Within this system of democracy, when a citizen is eighteen, they would be given the right to voice an opinion relating to their profession. For instance; a dentist may offer an opinion regarding the environment within which they, their colleagues and patients interact. The same would be true for all professions. Teachers, professors, mature students, and those conducting research within the field of education would create the education system, and so forth.

Each forum should be overseen by a minister or secretary. For example; the forum relating to education should be overseen by an elected representative, who would act as the minister or secretary of education.

Opinions should be restricted to one per person, which may not be edited once they have been submitted. This would prevent confusion, and the forums from becoming flooded with opinions. Opinions should also be submitted anonymously, so a following would not be generated through social influence.There should also be a maximum word-count of around one hundred words, so opinions may be read in a short space of time.

A simple voting system of ‘like’ and ‘dislike’ would reveal an opinion’s popularity, and allow popular opinions to rise within the forums, and encourage unpopular opinions to sink to obscurity.

Once an opinion has reached a certain level of popularity, comments relating to the opinion should be allowed, with the same limiting criteria as opinions and an identical manner of voting, which would indicate the popularity or unpopularity of comments. In this manner, a policy or amendment would be created.

The most popular policies or amendments should be harvested by the ministers or secretaries overseeing the forums, who would present them in the central forum for the approval or disapproval of the country’s citizens, which would be determined through the same manner of voting.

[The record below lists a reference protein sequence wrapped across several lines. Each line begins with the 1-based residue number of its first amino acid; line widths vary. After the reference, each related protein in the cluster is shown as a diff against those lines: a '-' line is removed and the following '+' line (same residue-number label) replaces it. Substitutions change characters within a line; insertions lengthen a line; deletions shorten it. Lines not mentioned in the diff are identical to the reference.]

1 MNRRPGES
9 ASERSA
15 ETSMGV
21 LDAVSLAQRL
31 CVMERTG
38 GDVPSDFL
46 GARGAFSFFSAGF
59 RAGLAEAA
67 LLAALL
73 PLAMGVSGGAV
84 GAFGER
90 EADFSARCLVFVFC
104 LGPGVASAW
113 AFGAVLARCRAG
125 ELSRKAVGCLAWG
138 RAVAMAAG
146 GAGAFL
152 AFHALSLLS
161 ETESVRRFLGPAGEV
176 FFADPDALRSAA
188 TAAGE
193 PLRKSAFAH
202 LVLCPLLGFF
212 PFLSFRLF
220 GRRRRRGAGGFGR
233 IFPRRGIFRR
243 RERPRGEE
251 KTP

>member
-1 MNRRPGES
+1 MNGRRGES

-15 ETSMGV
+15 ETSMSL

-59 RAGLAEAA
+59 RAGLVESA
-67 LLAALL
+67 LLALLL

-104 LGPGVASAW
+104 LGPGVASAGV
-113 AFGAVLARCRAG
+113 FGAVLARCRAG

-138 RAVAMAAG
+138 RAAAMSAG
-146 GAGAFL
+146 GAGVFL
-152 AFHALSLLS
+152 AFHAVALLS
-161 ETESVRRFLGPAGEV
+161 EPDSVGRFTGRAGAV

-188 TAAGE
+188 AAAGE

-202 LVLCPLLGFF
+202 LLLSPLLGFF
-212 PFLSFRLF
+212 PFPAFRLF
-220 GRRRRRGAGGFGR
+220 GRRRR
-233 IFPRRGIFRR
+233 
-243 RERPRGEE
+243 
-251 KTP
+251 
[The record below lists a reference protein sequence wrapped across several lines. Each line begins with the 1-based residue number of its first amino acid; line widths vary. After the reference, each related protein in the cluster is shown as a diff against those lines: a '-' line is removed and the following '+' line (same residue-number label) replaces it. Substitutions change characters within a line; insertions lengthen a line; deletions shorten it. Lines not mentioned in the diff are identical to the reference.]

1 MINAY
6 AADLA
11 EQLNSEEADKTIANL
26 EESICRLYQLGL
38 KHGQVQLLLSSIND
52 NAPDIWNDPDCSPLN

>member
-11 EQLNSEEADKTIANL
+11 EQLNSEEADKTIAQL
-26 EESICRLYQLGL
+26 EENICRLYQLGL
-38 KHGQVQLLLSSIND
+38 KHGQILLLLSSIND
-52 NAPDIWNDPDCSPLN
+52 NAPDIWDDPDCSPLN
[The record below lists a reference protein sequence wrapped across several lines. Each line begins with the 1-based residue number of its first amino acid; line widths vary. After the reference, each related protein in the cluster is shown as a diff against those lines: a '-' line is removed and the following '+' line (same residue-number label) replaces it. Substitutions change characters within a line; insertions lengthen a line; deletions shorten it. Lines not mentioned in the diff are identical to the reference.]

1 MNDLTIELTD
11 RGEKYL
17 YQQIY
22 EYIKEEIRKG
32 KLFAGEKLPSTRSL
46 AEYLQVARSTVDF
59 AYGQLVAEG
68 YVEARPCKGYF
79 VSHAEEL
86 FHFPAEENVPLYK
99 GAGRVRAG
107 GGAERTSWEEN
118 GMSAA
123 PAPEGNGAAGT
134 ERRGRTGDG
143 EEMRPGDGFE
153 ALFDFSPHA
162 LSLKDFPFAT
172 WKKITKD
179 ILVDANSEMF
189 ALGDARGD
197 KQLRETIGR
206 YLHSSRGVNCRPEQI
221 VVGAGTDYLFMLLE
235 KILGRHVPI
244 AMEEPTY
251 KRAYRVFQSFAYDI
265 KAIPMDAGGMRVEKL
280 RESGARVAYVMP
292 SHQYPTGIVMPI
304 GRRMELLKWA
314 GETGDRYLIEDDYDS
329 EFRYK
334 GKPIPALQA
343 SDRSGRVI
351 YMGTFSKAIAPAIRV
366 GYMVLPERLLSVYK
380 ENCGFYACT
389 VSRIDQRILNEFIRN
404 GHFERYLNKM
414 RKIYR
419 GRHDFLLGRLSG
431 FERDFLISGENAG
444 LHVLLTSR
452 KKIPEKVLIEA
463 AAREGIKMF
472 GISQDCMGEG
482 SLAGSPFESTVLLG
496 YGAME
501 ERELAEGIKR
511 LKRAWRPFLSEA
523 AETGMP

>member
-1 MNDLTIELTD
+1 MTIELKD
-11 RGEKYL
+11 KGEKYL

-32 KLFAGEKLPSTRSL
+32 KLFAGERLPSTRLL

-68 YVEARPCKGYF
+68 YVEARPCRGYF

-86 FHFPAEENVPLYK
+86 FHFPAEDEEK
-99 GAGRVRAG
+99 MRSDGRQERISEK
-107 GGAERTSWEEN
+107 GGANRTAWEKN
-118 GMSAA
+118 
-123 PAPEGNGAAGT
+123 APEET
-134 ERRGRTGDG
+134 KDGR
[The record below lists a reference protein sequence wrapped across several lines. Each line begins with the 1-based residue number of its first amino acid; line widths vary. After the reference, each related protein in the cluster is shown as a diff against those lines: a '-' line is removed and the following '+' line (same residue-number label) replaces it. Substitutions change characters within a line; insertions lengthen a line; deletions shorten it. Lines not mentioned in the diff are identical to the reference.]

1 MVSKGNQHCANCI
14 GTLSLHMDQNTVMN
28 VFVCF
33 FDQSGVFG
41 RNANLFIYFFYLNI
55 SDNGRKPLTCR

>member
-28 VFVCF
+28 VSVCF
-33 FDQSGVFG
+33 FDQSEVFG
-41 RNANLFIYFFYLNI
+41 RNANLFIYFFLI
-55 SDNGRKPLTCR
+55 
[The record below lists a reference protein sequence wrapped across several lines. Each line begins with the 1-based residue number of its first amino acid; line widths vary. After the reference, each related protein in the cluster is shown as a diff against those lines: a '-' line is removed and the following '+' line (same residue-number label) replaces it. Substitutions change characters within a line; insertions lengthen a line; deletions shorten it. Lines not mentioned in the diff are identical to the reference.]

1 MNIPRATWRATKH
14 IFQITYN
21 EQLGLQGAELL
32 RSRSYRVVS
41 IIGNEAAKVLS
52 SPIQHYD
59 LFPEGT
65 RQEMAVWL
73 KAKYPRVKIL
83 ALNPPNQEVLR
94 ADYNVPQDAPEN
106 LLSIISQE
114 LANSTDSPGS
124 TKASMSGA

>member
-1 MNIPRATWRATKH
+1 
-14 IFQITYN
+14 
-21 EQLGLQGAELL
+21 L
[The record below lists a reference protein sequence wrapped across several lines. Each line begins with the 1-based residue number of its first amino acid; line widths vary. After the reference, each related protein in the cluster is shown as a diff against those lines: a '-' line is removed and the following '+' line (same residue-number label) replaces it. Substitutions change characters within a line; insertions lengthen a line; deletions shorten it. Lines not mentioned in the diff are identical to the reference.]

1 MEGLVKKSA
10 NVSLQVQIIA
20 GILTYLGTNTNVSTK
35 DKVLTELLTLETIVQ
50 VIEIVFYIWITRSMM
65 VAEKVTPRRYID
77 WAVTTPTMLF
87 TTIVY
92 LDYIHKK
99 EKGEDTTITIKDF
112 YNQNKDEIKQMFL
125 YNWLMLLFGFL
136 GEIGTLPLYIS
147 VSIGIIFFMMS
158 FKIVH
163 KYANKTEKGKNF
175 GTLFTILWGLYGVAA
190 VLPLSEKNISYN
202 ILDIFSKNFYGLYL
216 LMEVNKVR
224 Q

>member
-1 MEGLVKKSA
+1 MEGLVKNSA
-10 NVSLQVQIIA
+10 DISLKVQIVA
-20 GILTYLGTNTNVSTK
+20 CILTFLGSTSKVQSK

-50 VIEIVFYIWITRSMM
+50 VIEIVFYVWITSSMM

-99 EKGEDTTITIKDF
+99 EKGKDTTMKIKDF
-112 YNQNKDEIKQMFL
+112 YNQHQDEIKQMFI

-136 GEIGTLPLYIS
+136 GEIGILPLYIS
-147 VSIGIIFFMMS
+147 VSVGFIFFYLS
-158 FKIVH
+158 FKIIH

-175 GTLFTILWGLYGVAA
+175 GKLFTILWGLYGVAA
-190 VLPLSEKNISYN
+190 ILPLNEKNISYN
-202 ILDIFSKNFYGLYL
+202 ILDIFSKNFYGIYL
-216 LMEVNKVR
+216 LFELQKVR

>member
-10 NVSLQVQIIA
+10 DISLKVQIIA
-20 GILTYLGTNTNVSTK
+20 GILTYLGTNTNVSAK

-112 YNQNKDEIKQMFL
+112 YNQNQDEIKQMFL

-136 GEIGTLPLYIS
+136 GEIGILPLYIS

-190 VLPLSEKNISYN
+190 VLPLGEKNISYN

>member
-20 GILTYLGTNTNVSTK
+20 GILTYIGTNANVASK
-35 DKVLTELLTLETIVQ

In essence; the purpose of the CWO would be to create a country’s society through the interaction of a country’s people, and a global civilisation through international debate.”

Chapter Six of The Imperialist Club for Gentlemen Uprising

“But what does it mean?” – Martin asks, while adopting an expression suggesting he hasn’t understood most of it, and has only partially understood that which he happened to understand.

“What it means is if a website were to exist, which Martin Sharratt calls the CWO, the people would be able to use it to create a true democracy – governance by the people; the very opposite of The Imperialist Club’s revolution – which would create a balance of some kind, I suppose. Or perhaps each revolution would cancel the other out, so things would remain as they are. We could make the first version of the CWO and launch the website here, in Britain.”

“OH! But that is most certainly against club rules!” – Martin cries – “and everything the club stands for! The Imperialist Club stands for .... well …. imperialism! Its roots rest in an era when the rich were phenomenally rich and the poor; equally as poor. The members of The Imperialist Club long for a time akin to the days when the proletariat listened to George Formby, and ate reams of toast washed down with gallons of inferior quality tea. When the masses stood in awe of government, because they had managed to orchestrate victory during the Second World War!”

“Yes, but I am beginning to wonder whether it is nothing but irony, since wars are caused by governments, and it seems both victory and defeat announce the threat of even bigger wars.”

“Irony? What do you mean?” – Martin asks, as he senses the cold air of reason gusting between the splayed legs of his political stance.